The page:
Multiple sclerosis medicine no longer authorised and recalled from hospitals and retail pharmacies.

The PRAC has confirmed that the multiple sclerosis medicine Zinbryta (daclizumab beta) poses a risk of serious and potentially fatal immune reactions affecting the brain, liver and other organs.

Patients could be at risk from the start of treatment and for several months after stopping treatment, and it is not possible to predict which patients will be affected. The PRAC therefore confirmed its previous conclusions that risks of Zinbryta outweigh its benefits for patients with multiple sclerosis.

Healthcare professionals should continue monitoring patients who have been treated with Zinbryta in line with recommendations issued in March 2018.

There are no immediate consequences of the PRAC’s review as Zinbryta is no longer authorised in the EU. On 27 March 2018, the MA was withdrawn at the request of Biogen Idec Ltd, the company that marketed the medicine. Zinbryta is no longer available in hospitals and retail pharmacies in the EU.

A full assessment report on the review will be published shortly.

Zinbryta is no longer authorised in Belgium.

More information is available on the EMA website.
 

Dolutegravir should not be used in women seeking to become pregnant while EMA review is ongoing

The EMA is evaluating preliminary results from a study which found four cases of birth defects such as spina bifida (malformed spinal cord) in babies born to mothers who became pregnant while taking a HIV medicinal product containing dolutegravir. While EMA is assessing the new evidence it has issued the following precautionary advice:

  • HIV medicinal products containing dolutegravir should not be prescribed to women seeking to become pregnant;
  • women who can become pregnant should use effective contraception while taking medicinal products containing dolutegravir.

The study, which looked at babies born to 11,558 HIV-infected women in Botswana, showed that 0.9 % of babies (4 of 426) whose mothers became pregnant while taking dolutegravir had a neural tube defect, compared with 0.1 % of babies (14 of 11,173) whose mothers took other HIV medicines. Final results are expected in about a year.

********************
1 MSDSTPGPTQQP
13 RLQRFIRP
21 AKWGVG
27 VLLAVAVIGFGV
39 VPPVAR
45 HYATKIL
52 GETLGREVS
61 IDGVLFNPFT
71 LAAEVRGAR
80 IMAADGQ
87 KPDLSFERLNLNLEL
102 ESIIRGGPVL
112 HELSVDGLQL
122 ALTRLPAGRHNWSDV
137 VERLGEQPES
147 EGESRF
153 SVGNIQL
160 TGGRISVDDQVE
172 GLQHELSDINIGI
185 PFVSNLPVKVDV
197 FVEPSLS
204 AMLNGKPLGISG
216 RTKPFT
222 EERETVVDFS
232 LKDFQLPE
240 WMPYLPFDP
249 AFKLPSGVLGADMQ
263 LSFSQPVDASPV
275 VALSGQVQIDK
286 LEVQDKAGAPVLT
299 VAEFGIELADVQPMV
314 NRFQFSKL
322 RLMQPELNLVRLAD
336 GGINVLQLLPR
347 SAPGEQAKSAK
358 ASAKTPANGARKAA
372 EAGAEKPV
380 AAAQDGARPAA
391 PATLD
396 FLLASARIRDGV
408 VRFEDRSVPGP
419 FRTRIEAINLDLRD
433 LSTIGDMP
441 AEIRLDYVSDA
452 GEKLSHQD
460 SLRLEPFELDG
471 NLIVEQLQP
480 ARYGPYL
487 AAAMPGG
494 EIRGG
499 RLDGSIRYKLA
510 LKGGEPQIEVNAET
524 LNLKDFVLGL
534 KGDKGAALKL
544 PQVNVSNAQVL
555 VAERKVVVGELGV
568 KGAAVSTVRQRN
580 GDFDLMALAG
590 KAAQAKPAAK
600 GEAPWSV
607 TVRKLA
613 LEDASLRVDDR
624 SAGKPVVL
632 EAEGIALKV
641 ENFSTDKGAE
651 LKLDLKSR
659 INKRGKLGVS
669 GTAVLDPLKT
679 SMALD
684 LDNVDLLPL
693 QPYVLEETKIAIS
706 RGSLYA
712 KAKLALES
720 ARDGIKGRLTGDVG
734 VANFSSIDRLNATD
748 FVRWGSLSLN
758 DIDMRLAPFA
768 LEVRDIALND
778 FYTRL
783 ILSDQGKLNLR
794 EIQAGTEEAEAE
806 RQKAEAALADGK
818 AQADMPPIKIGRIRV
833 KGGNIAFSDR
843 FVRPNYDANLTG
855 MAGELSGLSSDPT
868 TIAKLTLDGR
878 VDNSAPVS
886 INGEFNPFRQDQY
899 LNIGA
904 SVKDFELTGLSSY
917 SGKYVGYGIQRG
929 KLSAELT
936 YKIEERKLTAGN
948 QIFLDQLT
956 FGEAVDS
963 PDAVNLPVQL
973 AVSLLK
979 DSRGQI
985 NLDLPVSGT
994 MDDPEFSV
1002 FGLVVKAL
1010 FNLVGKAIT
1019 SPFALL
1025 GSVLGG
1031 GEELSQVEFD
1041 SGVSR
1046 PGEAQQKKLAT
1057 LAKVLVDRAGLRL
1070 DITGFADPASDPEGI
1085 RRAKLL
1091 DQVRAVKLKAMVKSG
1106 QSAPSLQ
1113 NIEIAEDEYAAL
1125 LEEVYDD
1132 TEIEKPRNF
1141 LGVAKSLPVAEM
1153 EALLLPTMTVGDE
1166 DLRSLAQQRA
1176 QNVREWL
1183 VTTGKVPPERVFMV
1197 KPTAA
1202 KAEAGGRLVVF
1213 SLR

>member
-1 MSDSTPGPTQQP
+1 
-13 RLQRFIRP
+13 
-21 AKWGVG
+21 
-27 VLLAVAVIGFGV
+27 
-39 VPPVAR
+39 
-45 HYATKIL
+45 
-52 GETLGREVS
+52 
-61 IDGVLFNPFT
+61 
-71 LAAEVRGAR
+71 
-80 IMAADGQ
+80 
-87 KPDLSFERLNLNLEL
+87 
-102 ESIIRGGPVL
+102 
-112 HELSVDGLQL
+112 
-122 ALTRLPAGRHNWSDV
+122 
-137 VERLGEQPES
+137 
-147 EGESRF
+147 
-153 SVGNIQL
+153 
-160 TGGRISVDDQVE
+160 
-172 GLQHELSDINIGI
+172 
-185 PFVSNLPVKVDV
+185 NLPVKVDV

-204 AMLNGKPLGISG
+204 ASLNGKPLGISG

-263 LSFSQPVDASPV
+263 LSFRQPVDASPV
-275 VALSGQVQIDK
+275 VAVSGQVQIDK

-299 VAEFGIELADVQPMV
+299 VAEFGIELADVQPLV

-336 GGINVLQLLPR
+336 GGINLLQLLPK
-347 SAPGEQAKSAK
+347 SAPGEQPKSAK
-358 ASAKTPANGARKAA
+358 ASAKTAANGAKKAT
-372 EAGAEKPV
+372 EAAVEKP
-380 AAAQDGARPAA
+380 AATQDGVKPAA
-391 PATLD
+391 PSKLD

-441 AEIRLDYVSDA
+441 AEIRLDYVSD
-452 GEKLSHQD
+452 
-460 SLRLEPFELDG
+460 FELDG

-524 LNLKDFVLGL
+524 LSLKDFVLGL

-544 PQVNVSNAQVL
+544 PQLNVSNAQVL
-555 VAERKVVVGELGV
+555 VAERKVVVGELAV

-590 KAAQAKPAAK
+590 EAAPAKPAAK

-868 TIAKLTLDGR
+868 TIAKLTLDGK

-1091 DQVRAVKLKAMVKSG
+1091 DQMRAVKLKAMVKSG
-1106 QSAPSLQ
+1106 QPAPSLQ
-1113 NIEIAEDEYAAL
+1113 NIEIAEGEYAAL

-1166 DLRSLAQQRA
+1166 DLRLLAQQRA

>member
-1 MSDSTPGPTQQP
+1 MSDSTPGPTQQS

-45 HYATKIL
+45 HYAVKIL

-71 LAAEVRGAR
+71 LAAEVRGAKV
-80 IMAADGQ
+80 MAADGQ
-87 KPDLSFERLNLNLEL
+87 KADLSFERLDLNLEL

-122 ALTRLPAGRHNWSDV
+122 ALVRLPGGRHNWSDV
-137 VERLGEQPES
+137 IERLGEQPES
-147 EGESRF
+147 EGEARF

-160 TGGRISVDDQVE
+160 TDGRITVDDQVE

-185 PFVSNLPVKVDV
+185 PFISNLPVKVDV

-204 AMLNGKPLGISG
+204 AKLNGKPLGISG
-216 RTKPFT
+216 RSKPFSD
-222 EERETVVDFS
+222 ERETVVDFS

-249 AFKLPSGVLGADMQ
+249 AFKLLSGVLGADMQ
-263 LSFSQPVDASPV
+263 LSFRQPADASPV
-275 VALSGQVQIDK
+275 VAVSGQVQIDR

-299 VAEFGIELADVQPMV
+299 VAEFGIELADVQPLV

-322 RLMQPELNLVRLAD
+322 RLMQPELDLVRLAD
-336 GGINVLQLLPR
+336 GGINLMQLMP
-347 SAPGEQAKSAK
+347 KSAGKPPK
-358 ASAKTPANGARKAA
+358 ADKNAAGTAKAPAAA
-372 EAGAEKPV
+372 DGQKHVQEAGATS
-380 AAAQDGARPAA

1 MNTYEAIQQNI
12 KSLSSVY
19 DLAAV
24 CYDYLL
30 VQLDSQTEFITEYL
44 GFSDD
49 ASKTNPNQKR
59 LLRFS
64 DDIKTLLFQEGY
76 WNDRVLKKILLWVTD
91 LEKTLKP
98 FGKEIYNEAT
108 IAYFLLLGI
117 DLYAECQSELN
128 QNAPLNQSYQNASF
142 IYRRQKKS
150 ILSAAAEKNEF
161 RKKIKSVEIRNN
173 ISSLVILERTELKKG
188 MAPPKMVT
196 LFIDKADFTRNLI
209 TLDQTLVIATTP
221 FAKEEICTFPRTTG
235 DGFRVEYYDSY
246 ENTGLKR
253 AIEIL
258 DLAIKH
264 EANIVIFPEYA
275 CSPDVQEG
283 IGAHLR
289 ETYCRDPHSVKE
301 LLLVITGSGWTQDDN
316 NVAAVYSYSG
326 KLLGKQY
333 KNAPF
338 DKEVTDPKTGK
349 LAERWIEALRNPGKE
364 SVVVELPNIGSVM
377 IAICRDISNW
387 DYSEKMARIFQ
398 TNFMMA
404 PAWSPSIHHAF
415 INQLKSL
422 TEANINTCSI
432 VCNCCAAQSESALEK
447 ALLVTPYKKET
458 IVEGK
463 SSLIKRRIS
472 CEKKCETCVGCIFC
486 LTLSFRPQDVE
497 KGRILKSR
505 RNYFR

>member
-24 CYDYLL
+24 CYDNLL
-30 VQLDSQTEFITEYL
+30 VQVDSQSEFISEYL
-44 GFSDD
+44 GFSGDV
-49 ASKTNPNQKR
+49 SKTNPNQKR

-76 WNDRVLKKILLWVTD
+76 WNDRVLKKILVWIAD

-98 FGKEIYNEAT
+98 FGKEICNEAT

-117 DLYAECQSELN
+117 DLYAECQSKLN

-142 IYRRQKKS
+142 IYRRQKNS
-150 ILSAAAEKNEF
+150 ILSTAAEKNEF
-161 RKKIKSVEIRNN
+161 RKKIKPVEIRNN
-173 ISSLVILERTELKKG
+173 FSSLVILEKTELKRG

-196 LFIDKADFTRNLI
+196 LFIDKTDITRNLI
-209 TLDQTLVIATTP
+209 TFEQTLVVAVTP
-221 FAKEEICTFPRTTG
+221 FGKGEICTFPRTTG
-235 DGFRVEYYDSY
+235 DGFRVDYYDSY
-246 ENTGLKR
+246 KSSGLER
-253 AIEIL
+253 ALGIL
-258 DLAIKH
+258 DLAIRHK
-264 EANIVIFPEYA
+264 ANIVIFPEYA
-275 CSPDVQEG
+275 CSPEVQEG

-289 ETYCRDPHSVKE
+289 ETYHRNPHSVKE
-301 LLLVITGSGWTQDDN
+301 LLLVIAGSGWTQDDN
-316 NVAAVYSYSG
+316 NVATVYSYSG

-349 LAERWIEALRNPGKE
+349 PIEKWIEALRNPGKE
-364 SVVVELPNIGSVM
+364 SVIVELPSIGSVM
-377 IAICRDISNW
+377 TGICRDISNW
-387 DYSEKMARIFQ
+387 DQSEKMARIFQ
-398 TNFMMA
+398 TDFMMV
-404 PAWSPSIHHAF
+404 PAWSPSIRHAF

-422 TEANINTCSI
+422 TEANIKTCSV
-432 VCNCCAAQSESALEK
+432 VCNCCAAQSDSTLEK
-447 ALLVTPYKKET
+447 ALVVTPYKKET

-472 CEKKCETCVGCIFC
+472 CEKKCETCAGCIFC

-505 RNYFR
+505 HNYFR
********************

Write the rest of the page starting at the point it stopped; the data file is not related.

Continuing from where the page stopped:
Women who have been prescribed dolutegravir should not stop taking their medicine without first consulting their medical doctor.

The EMA will update the recommendations as necessary when it concludes its assessment.
 

Information for patients

  • Preliminary data show that taking dolutegravir for HIV before pregnancy may increase the risk of birth defects such as spina bifida (malformed spinal cord).
  • If you are taking dolutegravir and you can become pregnant you should use an effective contraception.
  • If you are taking dolutegravir and wish to become pregnant please talk to your medical doctor about whether dolutegravir remains the most appropriate treatment.
  • If you are pregnant and using dolutegravir, you should consult your medical doctor. Do not discontinue dolutegravir without consulting your medical doctor, as this may harm you and your unborn child.
  • Tell your medical doctor if you become pregnant, think you might be pregnant or are planning to become pregnant. Your medical doctor will review your treatment.
  • If you have any questions about your treatment or contraception, speak to your medical doctor or pharmacist.
     

Information for healthcare professionals

  • Preliminary results from an observational study revealed an increased risk of neural tube defects in infants born to women who took dolutegravir at the time of conception. No cases were reported in infants born to women who started dolutegravir later during pregnancy.
  • Reproductive toxicology studies have not shown any relevant findings. Likewise, other data on the use of dolutegravir in pregnancy, including data from the Antiretroviral Pregnancy Registry (APR), clinical trials and post-marketing use have not indicated a risk of neural tube defects.
  • As a precaution, healthcare professionals in the EU are advised of the following:
    • do not prescribe dolutegravir for women of child bearing potential who are trying to become pregnant;
    • exclude pregnancy in women of child bearing potential before starting dolutegravir;
    • advise women of child bearing potential who are taking dolutegravir to use effective contraception throughout treatment;
    • if pregnancy is confirmed in the first trimester while a woman is taking dolutegravir, switch to an alternative treatment unless there is no suitable alternative.
    • Healthcare professionals in the EU will be sent a dear healthcare professional letter concerning (DHPC) these recommendations.

In Belgium, medicinal products containing dolutegravir are available under the following commercial names : Tivicay, Triumeq.

More information is available on the EMA website.
 


[1] In eight cases of serious liver injury, a role of Esmya in contributing to these cases is possible. It is estimated that around 765,000 patients have been treated with Esmya to date.
Last updated on
25/05/2018